FINDING your seat on a plane can be quite difficult if you’re not someone who flies regularly.
However, there are some seats you will never have to look for when preparing for a flight, because they simply don’t exist.
Plenty of airlines remove certain rows from their aircraft, and it’s mainly down to old superstitions.
Rows four, seven, 13 and 21 don’t feature in some aircraft because of cultural associations to different numbers.
In fact, Ryanair, Air France, Singapore Airlines, Cathay Pacific, Qatar Airlines, Emirates, KLM, Iberia and Lufthansa all skip row 13 on some of their planes, according to Euronews.
This is to do with triskaidekaphobia, or the fear of the number 13.
The cultural fear of the number dates back to the 1700s when the “13 at a table” superstition was first documented.
That superstition states that if 13 people are sat at a table, one of those must die that year. The origin of the superstition is not clear, however.
Nevertheless, it has stuck around and people still view the number with fear or suspicion to this day, meaning airlines leave it out of their plane, to put their passengers at ease.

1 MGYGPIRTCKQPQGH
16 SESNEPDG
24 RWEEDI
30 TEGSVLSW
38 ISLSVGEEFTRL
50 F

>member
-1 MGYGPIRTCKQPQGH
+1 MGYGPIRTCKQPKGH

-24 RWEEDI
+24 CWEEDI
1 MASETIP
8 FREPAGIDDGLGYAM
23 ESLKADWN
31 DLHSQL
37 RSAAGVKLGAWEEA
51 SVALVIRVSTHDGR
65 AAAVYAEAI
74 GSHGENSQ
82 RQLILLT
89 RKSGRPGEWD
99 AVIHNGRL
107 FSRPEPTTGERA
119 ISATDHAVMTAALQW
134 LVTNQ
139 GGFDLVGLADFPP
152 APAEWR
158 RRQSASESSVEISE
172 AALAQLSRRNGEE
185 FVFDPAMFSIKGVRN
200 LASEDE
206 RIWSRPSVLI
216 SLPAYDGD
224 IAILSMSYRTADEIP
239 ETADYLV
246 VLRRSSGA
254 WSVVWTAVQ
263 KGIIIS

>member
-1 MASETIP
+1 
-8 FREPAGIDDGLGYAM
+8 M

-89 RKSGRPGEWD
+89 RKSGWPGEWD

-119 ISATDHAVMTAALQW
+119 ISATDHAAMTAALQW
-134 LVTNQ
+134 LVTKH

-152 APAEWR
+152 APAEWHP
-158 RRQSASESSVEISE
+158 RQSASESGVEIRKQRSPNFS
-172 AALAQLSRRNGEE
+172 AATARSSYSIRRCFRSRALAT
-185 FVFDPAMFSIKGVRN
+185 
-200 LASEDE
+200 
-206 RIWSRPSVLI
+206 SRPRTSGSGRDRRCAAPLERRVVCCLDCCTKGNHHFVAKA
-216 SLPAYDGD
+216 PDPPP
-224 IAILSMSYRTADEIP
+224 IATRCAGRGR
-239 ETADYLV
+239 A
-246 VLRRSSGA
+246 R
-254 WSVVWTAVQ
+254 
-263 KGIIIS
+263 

Lufthansa also leave out row 17 on their planes too.
This is because the number 17 is also unlucky for some people because when viewed as the roman numeral XVII, its anagram VIXI roughly means “my life is over” in Latin.
In a tweet published in 2017, the German airline said: “Rows 13 and 17 are missing because these are considered unlucky numbers #bettersafethansorry,”
The airline explained in further detail on their website: “In some cultures, the number 13 is considered unlucky.
“That is why there is no row 13 in planes, because we respect the superstition. That way nobody who thinks that the number 13 is unlucky has to sit in that row.
“In some countries, for example Italy and Brazil, the typical unlucky number is 17 and not 13.
“Seeing as Lufthansa welcomes a lot of international passengers, we try to consider as many of these specific cultural beliefs as possible.”
Chinese airlines leave out row number four on their planes, because the Chinese word for four is similar to their word for death, which is pronounced with a different tone.
For this reason, buildings in China often go straight from the third floor to the fifth, without a fourth floor between them.
Number 14 is also emitted from some Chinese airlines for similar reasons.
In Mandarin the word for fourteen is similar to how you would say “is dead”.
It’s not just the airlines that avoid the number 13 – some hotels and cruise liners don’t have a deck or floor 13 either.
Meanwhile, this is why you’re more likely to survive a plane accident if you’re British.
And these are the top 10 myths about flying that have been debunked.